UPDATE: Late Blight on Tomatoes
Below is an excerpt from Dr. Amanda Gevens, Department of Plant Pathology, UW-Madison, regarding the status of late blight in Wisconsin.
As of July 23, 2010, we have confirmed late blight in 5 Wisconsin counties. The first reports of late blight in Wisconsin came on July 14th on potato (Marquette Co.) and tomato (Waukesha Co.). Environmental conditions immediately following these first finds did not seem to favor disease progress (higher than late blight-favorable temps and lower than favorable relative humidity) and additional reports did not immediately follow. Last week, conditions favored late blight development and spread resulting in multiple new counties with confirmed reports on tomato and potato. On July 23rd we confirmed late blight on potato (Portage Co.), and on tomato (Monroe & Kewaunee Cos.). Initial studies in my laboratory have indicated that the late blight strain from potato will infect tomato and the strain from tomato will infect potato. A table below indicates date of confirmation, county, and crop.
Date County Crop
July 14 Marquette Potato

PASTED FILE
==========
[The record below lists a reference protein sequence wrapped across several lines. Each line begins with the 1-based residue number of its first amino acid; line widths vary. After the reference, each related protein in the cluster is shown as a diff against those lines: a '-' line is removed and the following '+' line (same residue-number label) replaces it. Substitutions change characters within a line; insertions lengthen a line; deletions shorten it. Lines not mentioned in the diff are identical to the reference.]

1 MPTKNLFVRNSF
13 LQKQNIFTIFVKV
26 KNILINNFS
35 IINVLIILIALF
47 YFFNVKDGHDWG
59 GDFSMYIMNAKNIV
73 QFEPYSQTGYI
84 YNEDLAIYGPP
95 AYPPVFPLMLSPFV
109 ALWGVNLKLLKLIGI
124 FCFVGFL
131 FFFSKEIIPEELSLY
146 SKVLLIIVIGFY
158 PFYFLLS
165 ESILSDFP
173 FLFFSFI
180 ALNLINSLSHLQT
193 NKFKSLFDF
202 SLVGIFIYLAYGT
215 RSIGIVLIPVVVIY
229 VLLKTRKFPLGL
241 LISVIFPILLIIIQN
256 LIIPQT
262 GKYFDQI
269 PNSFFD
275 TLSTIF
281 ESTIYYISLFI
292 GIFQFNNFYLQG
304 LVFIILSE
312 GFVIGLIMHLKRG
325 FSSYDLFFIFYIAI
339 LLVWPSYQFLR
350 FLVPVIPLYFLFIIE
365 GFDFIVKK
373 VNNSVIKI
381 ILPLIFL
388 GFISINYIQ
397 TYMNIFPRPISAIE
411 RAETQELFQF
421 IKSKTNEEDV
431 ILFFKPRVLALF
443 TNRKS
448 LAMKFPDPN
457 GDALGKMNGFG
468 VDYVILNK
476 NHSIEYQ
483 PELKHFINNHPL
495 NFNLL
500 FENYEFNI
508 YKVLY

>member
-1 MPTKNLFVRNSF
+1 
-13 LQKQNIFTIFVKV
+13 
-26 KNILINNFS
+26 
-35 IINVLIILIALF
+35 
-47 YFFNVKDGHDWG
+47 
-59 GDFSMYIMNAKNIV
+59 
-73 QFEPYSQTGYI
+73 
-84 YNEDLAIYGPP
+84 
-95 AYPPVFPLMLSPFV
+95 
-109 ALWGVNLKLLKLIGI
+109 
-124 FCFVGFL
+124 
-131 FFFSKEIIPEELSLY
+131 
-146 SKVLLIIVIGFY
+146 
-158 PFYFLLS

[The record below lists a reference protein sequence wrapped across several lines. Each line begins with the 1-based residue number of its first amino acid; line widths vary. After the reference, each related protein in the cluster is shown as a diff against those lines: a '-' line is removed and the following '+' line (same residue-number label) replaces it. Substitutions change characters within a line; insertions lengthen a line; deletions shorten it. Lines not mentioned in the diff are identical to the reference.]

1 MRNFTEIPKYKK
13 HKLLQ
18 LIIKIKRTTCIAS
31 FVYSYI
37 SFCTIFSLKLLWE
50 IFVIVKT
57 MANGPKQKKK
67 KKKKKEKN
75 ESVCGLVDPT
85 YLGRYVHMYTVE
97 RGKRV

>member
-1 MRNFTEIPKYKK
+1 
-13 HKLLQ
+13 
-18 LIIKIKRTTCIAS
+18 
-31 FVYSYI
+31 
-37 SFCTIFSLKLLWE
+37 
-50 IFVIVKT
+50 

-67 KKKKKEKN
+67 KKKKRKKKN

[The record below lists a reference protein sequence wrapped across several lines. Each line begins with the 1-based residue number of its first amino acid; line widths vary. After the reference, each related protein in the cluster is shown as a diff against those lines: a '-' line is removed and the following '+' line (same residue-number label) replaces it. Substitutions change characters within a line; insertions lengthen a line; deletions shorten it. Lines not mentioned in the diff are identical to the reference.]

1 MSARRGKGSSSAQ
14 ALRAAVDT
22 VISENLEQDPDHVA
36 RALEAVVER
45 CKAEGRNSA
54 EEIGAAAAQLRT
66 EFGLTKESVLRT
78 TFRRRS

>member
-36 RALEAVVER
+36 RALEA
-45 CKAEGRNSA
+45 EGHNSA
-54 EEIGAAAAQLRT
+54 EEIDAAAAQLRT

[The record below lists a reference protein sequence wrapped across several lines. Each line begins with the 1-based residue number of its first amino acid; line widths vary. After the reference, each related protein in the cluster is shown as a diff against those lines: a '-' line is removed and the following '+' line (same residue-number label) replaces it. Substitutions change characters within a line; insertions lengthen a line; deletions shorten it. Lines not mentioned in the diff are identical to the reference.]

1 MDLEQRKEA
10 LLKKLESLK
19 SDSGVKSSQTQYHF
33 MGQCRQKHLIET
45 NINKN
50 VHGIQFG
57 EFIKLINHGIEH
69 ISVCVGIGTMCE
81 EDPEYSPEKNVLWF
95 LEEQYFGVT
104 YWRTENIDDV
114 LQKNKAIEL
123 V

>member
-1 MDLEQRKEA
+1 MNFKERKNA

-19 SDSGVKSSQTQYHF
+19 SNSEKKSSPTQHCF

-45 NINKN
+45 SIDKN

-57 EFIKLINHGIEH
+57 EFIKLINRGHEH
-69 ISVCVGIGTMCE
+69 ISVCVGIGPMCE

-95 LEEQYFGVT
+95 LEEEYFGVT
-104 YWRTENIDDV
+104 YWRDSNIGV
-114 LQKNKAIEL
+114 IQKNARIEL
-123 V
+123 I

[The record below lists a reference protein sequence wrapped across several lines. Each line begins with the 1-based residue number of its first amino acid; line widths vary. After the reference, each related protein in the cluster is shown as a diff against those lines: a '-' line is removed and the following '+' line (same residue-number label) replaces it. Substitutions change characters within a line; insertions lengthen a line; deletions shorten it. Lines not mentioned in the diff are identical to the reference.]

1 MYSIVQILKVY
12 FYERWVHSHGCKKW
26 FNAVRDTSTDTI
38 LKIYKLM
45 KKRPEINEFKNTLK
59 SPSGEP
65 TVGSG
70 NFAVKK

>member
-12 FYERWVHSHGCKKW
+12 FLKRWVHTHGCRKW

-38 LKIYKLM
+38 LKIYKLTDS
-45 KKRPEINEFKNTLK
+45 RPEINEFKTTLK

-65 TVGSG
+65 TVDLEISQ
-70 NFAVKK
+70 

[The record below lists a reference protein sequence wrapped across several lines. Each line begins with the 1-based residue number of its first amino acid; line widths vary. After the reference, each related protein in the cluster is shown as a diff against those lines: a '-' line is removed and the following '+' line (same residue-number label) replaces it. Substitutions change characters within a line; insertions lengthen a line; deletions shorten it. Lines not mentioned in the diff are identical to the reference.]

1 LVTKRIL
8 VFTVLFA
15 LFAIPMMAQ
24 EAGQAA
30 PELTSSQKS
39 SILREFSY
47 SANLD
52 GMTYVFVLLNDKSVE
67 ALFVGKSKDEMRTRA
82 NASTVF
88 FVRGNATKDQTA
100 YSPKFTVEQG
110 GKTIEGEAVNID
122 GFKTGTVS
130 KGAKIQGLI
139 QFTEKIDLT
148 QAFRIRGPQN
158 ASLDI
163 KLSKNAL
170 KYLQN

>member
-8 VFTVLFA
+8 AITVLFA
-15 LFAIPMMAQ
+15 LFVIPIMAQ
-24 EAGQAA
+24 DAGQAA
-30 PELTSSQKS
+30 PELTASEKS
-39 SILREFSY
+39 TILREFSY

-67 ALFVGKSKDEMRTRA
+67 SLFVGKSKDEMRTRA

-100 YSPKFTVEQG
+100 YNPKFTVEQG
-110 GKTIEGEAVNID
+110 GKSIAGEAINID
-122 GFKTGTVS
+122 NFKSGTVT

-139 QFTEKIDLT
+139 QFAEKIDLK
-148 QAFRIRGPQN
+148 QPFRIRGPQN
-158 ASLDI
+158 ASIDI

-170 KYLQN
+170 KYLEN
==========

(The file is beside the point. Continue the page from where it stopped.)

July 14 Waukesha Tomato
July 23 Portage Potato
July 23 Monroe Tomato
July 23 Kewaunee Tomato
The late blight pathogen is referred to as a ‘water mold’ since it thrives under wet conditions. Symptoms of tomato late blight include leaf lesions beginning as pale green or olive green areas that quickly enlarge to become brown-black, water-soaked, and oily in appearance. Lesions on leaves can also produce pathogen sporulation which looks like white-gray fuzzy growth. Stems can also exhibit dark brown to black lesions with sporulation. Tomato fruit symptoms begin small, but quickly develop into golden to chocolate brown firm lesions or spots that can appear sunken with distinct rings within them; the pathogen can also sporulate on tomato fruit giving the appearance of white, fuzzy growth. The time from first infection to lesion development and sporulation can be as fast as 7 days, depending upon the weather.
With the presence of the late blight pathogen in the state and disease-favorable weather conditions, it is critical that all growers (home gardeners and commercial producers) of tomatoes and potatoes regularly scout their plants for disease symptoms. If late blight is suspected, contact your county extension agent, a crop consultant, the plant disease diagnostic clinic at UW-Madison, or myself. Additionally, protectant fungicides can manage late blight when applied in advance of infection and when re-applied as the crop grows. Please see fungicide details at the vegetable pathology website: http://www.plantpath.wisc.edu/wivegdis/.